OneRepublic were amazing. They were instrumental in this happening because of the complexity of the shoot. The fact that that we were trying to get a one-take, it relied on the precise choreography of over one hundred people. They were so into it and so supportive of the technology in general, and they turned up on time and got all the choreography immediately. Without their help, showmanship and professionalism, the entire piece wouldn’t have been possible.
Do you think VR will usher in a new wave of popularity for music videos?
Yeah, I think VR technology will definitely be used more and more in a music video context. Due to the complexity and expense of creating in this medium in a high-quality way, I think there will be a necessity for a certain level of dedication from the partners funding those kinds of creations. Music video-land tends to be low budget, “let’s do it in two weeks’ time,” [production]. A song will release and a label will say, “we need to get this song out immediately, where’s our film?”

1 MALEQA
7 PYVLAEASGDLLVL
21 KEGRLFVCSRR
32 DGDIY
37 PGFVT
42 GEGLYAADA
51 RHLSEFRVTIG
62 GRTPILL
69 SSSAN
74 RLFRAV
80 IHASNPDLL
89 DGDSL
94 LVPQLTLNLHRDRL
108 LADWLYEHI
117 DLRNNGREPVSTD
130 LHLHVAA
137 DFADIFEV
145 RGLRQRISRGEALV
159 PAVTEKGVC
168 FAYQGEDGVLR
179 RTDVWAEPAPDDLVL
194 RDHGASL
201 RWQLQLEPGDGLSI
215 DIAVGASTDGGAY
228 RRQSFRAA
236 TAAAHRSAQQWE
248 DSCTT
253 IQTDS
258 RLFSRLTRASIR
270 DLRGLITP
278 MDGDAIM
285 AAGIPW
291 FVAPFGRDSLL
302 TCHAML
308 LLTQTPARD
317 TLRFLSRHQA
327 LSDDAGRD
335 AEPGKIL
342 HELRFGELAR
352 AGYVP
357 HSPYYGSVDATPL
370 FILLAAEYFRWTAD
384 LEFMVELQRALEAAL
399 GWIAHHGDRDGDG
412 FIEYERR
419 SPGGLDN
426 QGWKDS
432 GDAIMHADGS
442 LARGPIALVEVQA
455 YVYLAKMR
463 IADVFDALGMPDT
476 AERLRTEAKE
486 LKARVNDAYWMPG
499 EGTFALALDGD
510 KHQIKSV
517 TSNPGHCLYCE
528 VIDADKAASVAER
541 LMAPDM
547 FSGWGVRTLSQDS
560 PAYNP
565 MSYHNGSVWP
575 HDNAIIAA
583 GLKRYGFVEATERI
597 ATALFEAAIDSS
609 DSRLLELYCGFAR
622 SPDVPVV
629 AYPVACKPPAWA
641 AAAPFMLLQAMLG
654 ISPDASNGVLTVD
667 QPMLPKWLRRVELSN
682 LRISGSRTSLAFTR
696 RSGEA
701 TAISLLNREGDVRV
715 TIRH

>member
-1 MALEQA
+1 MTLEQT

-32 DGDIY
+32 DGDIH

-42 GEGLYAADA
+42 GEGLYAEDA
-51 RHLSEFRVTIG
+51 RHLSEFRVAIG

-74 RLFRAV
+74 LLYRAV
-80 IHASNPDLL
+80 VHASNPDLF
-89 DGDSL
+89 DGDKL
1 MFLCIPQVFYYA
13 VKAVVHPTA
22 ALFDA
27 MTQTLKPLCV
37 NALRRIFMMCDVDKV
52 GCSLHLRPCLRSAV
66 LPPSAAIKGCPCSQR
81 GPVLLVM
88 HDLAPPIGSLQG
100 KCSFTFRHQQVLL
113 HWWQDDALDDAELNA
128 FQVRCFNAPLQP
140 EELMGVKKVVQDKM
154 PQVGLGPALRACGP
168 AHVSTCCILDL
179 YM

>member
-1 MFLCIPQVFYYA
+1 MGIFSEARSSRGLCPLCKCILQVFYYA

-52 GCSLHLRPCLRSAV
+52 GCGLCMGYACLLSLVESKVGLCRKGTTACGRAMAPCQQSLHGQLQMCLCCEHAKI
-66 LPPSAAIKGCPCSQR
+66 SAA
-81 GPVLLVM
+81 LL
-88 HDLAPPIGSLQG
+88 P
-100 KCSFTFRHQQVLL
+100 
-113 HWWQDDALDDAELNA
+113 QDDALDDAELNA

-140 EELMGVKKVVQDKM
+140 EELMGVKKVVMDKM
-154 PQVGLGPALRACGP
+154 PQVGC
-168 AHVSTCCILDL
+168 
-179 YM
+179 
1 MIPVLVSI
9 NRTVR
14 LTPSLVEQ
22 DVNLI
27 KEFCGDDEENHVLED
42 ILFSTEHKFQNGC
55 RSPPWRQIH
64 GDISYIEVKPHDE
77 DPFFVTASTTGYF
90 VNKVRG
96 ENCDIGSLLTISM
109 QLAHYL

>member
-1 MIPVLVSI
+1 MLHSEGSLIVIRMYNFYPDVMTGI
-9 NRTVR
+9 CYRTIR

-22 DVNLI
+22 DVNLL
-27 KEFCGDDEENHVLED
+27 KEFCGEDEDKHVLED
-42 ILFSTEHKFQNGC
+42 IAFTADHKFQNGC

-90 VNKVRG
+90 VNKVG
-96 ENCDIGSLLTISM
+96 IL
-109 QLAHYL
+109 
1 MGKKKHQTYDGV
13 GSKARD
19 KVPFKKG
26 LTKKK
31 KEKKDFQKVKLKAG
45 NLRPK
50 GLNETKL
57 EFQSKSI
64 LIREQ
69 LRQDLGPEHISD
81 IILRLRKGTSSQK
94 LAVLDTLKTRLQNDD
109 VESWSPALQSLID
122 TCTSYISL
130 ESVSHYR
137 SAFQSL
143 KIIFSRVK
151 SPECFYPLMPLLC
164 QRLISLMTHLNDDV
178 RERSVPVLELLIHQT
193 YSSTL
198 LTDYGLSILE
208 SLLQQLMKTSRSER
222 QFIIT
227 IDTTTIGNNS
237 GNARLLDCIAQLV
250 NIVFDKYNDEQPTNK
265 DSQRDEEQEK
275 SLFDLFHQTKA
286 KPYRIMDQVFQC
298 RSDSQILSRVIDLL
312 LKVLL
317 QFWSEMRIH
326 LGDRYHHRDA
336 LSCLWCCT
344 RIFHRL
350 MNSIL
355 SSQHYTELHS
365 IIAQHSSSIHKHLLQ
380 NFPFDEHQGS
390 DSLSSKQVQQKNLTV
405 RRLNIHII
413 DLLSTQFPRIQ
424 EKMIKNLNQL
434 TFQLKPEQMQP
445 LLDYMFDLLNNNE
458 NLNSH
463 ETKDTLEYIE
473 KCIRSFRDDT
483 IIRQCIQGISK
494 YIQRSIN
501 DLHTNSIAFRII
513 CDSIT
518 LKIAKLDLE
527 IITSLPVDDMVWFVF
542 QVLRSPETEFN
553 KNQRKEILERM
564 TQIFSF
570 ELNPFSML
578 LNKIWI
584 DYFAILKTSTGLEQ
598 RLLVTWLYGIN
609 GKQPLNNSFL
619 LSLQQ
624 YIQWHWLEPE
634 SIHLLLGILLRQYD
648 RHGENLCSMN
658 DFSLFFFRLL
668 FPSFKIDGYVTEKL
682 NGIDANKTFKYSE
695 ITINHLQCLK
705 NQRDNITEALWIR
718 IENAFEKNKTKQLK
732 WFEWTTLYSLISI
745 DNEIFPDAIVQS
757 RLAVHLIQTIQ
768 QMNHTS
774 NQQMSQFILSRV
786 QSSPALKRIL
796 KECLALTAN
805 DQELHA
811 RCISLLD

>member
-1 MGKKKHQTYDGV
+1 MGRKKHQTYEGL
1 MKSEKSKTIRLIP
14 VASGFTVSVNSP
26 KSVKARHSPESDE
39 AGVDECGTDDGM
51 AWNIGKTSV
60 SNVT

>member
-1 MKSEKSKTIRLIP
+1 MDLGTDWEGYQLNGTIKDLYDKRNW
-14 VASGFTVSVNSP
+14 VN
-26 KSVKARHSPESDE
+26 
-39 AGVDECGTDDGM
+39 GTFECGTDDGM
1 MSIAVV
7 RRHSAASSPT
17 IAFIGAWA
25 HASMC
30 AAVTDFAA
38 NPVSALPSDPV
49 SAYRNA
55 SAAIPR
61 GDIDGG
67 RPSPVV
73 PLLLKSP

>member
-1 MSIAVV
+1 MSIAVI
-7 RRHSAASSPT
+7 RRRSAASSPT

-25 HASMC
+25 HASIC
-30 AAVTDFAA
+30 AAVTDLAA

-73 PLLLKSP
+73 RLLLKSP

In this instance, you need time to plan it out properly. You need the technical expertise and the planning from that side of things. For the quality to be created, you need a certain amount of budget as well. Every VR project is ultimately a VFX job, because you’re stitching together everything that you’ve filmed. It’s such a huge process that it can’t be done instantly.
What do you think will be the challenge in making VR content moving forward?